Similarly, to say that Moonlight lacks graphic depictions of sex is also to miss its profound eroticism, the way Shiron never manages to cordon off and de-eroticise the space between him and other men. As Jenkins’ camera gradually identifies itself with the outer contours of Shiron’s proprioceptive space, so every body that the camera lights upon feels cruised and scrutinised in turn, leading to a series of wonderful depictions of cruising – real cruising – that are devoid of orgasmic ecstasy or macho achievement and instead invested in transitory, nocturnal, public spaces as the one zone where Shiron’s identity and body doesn’t have to settle into anything stable, or articulate itself in any kind of recognisable language. At these moments, it’s a longing for total bodily proximity, rather than any particular sex act, that comes through, domestic and erotic at the same time, and beautifully consummated in a series of sequences in and around Miami public transit that reminded me of the inchoate apprehensions of self that pervade James Baldwin’s Another Country and Marlon Riggs’ Tongues Untied.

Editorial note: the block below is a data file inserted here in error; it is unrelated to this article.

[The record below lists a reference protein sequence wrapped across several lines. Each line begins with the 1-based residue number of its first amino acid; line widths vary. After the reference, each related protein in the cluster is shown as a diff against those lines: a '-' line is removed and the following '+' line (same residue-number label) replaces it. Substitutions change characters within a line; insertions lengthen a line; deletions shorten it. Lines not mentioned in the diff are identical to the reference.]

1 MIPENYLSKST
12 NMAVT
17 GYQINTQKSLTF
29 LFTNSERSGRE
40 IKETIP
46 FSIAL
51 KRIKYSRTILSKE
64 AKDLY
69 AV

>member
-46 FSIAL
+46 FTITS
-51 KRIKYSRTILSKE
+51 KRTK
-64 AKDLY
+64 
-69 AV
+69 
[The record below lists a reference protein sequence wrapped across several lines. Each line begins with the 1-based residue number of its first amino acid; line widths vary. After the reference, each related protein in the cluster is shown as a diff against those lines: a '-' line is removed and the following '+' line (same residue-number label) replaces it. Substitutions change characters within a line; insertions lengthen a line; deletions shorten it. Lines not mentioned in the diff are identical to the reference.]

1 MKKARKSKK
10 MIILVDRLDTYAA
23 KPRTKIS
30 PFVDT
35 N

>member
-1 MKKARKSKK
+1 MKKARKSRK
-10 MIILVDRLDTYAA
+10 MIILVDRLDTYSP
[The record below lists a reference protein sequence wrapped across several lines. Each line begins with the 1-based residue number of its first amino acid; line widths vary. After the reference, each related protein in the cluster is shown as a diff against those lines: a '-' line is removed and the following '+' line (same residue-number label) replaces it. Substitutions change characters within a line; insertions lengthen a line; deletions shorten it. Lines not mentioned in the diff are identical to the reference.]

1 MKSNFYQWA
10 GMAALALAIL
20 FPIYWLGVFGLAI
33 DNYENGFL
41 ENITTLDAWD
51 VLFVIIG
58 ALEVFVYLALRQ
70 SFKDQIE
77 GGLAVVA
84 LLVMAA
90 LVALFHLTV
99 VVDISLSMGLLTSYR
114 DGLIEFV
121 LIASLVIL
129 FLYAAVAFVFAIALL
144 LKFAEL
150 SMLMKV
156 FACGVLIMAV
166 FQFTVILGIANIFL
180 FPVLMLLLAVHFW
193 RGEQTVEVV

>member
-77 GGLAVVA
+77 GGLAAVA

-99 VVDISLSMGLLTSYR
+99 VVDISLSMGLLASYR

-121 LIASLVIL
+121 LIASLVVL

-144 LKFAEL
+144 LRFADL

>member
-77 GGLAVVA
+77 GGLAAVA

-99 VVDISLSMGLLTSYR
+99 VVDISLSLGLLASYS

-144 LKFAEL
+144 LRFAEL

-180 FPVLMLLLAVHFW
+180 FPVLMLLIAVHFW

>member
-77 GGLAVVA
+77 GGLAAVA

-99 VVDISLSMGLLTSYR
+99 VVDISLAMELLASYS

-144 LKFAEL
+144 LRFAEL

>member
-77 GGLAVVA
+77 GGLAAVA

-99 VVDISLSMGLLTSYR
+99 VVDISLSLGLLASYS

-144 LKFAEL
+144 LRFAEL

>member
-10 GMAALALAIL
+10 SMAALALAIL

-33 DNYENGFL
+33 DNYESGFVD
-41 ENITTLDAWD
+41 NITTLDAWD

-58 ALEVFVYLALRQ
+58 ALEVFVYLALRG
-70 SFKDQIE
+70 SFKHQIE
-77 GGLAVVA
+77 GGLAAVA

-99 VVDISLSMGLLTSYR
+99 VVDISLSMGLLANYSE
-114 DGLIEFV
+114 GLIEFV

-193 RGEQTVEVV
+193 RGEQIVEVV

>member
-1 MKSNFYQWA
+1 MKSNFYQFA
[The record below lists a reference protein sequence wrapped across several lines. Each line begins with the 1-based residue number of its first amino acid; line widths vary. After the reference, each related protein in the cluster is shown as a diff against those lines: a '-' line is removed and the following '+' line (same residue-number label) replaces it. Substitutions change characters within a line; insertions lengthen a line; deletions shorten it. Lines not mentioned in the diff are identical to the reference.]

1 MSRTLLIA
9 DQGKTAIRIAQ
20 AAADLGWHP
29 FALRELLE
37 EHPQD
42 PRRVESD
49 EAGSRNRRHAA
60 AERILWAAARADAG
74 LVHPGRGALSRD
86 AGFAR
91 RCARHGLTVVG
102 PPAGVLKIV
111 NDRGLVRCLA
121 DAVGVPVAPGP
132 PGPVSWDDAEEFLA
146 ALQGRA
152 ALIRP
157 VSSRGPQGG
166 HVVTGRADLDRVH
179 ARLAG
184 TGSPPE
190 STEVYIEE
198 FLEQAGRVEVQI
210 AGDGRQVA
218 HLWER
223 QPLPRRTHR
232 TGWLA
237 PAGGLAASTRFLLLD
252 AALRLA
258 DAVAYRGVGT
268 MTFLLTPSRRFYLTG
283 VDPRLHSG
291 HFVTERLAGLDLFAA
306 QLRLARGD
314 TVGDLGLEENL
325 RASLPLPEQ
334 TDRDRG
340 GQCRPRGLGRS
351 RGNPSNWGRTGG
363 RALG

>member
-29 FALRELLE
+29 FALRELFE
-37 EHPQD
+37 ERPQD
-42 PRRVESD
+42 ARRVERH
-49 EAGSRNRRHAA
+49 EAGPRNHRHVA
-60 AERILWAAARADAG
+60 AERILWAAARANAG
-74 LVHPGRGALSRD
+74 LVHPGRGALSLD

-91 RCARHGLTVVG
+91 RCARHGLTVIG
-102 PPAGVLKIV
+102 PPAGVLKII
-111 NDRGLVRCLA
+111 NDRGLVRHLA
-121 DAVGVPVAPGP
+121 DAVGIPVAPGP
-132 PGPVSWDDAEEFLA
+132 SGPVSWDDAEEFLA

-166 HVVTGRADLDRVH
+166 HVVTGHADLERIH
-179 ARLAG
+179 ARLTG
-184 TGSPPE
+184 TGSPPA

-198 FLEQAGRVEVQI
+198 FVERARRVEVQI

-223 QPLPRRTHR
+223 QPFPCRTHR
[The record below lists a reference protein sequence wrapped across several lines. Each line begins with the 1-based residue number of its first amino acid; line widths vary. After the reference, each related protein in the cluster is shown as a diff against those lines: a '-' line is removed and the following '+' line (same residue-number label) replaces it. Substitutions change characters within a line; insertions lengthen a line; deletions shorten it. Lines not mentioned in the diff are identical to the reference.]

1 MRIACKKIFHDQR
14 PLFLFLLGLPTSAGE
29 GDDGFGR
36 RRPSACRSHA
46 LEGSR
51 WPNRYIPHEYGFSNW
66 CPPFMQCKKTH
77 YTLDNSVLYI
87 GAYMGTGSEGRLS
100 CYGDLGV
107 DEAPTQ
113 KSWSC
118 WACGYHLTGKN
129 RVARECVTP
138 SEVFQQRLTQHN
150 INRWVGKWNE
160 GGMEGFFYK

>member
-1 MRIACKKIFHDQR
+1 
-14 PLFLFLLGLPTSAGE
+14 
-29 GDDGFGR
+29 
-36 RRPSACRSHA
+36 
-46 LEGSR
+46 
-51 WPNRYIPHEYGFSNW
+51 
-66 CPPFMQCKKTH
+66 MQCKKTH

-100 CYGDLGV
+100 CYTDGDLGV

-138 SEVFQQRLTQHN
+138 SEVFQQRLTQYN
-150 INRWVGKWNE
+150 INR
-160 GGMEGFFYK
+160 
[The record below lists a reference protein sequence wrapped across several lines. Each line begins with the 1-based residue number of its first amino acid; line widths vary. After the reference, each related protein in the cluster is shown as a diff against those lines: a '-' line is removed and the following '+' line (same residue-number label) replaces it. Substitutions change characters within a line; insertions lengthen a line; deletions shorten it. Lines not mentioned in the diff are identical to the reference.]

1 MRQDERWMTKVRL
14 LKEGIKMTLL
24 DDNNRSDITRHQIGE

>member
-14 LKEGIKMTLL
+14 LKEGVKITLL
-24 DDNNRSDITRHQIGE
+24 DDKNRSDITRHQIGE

In the process, it’s inevitable that Moonlight also functions as an indictment of the gangsta culture that has become such a synecdoche for African-American culture in the mainstream media, offering a vision of all the African-American people – a whole world – that gangsta leaves behind. Yet this isn’t a blunt moralist dismissal either, since it gradually becomes clear that the very homophobia of gangsta culture is a response to a homoerotic joy that is freer, in some ways, to flourish in African-American communities than in white communities. After all, there is no more homophobic institution and mechanism than white middle-class family life, which is not to say that many African-Americans aren’t middle-class as well, but that it often feels as if white people, on the whole, are more enslaved and fixated by mythologies of suburban stability and nuclear longevity. Certainly, the first part of Moonlight goes to some lengths to depict the more flexible and reparative family arrangements that persist amongst this African-American community, thanks in part of a beautiful performance from Janelle Monae as one of Chiron’s mentors and the closest he comes to a real mother.